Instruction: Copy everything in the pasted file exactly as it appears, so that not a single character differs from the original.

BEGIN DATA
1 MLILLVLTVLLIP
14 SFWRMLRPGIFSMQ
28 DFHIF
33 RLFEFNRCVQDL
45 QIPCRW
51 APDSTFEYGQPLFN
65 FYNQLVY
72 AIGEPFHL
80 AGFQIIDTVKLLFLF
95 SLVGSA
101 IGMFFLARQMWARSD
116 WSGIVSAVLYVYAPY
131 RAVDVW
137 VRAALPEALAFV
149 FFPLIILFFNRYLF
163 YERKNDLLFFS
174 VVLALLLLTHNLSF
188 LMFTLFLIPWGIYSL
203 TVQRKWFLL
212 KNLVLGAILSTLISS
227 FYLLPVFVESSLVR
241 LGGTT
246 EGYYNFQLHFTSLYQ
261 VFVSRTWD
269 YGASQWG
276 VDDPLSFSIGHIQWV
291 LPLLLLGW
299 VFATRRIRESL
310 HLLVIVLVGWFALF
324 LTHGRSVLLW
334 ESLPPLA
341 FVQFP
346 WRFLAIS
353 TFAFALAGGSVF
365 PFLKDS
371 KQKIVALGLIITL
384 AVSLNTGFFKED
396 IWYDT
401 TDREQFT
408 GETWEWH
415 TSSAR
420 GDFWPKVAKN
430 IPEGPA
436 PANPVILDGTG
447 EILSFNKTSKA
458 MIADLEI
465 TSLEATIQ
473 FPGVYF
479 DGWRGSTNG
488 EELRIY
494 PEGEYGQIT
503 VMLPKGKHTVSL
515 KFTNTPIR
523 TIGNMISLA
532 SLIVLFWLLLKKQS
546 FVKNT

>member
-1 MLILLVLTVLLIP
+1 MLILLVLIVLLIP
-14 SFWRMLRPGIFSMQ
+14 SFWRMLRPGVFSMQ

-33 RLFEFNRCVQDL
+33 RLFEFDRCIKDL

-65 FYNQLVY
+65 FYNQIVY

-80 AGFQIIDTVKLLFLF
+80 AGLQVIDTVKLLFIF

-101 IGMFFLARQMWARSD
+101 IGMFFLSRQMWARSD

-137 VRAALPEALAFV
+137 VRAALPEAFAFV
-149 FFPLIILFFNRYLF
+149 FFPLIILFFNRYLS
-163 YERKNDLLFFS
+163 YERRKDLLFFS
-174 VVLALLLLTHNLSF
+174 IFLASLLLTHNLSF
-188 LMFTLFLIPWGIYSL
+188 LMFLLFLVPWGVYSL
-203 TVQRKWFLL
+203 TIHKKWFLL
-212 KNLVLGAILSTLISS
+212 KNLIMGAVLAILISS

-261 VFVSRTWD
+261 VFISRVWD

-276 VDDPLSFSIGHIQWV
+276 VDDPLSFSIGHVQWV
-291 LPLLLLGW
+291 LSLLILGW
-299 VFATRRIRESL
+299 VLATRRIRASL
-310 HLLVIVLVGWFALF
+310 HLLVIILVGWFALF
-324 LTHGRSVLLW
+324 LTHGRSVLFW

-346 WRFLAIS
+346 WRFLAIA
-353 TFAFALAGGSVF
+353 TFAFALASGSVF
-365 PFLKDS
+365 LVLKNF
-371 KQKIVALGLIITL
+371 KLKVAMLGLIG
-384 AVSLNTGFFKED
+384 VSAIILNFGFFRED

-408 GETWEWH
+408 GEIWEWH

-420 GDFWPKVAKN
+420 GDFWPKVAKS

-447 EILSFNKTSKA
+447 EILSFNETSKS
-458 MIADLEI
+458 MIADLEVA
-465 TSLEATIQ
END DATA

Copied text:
1 MLILLVLTVLLIP
14 SFWRMLRPGIFSMQ
28 DFHIF
33 RLFEFNRCVQDL
45 QIPCRW
51 APDSTFEYGQPLFN
65 FYNQLVY
72 AIGEPFHL
80 AGFQIIDTVKLLFLF
95 SLVGSA
101 IGMFFLARQMWARSD
116 WSGIVSAVLYVYAPY
131 RAVDVW
137 VRAALPEALAFV
149 FFPLIILFFNRYLF
163 YERKNDLLFFS
174 VVLALLLLTHNLSF
188 LMFTLFLIPWGIYSL
203 TVQRKWFLL
212 KNLVLGAILSTLISS
227 FYLLPVFVESSLVR
241 LGGTT
246 EGYYNFQLHFTSLYQ
261 VFVSRTWD
269 YGASQWG
276 VDDPLSFSIGHIQWV
291 LPLLLLGW
299 VFATRRIRESL
310 HLLVIVLVGWFALF
324 LTHGRSVLLW
334 ESLPPLA
341 FVQFP
346 WRFLAIS
353 TFAFALAGGSVF
365 PFLKDS
371 KQKIVALGLIITL
384 AVSLNTGFFKED
396 IWYDT
401 TDREQFT
408 GETWEWH
415 TSSAR
420 GDFWPKVAKN
430 IPEGPA
436 PANPVILDGTG
447 EILSFNKTSKA
458 MIADLEI
465 TSLEATIQ
473 FPGVYF
479 DGWRGSTNG
488 EELRIY
494 PEGEYGQIT
503 VMLPKGKHTVSL
515 KFTNTPIR
523 TIGNMISLA
532 SLIVLFWLLLKKQS
546 FVKNT

>member
-1 MLILLVLTVLLIP
+1 MLILLVLIVLLIP
-14 SFWRMLRPGIFSMQ
+14 SFWRMLRPGVFSMQ

-33 RLFEFNRCVQDL
+33 RLFEFDRCIKDL

-65 FYNQLVY
+65 FYNQIVY

-80 AGFQIIDTVKLLFLF
+80 AGLQVIDTVKLLFIF

-101 IGMFFLARQMWARSD
+101 IGMFFLSRQMWARSD

-137 VRAALPEALAFV
+137 VRAALPEAFAFV
-149 FFPLIILFFNRYLF
+149 FFPLIILFFNRYLS
-163 YERKNDLLFFS
+163 YERRKDLLFFS
-174 VVLALLLLTHNLSF
+174 IFLASLLLTHNLSF
-188 LMFTLFLIPWGIYSL
+188 LMFLLFLVPWGVYSL
-203 TVQRKWFLL
+203 TIHKKWFLL
-212 KNLVLGAILSTLISS
+212 KNLIMGAVLAILISS

-261 VFVSRTWD
+261 VFISRVWD

-276 VDDPLSFSIGHIQWV
+276 VDDPLSFSIGHVQWV
-291 LPLLLLGW
+291 LSLLILGW
-299 VFATRRIRESL
+299 VLATRRIRASL
-310 HLLVIVLVGWFALF
+310 HLLVIILVGWFALF
-324 LTHGRSVLLW
+324 LTHGRSVLFW

-346 WRFLAIS
+346 WRFLAIA
-353 TFAFALAGGSVF
+353 TFAFALASGSVF
-365 PFLKDS
+365 LVLKNF
-371 KQKIVALGLIITL
+371 KLKVAMLGLIG
-384 AVSLNTGFFKED
+384 VSAIILNFGFFRED

-408 GETWEWH
+408 GEIWEWH

-420 GDFWPKVAKN
+420 GDFWPKVAKS

-447 EILSFNKTSKA
+447 EILSFNETSKS
-458 MIADLEI
+458 MIADLEVA
-465 TSLEATIQ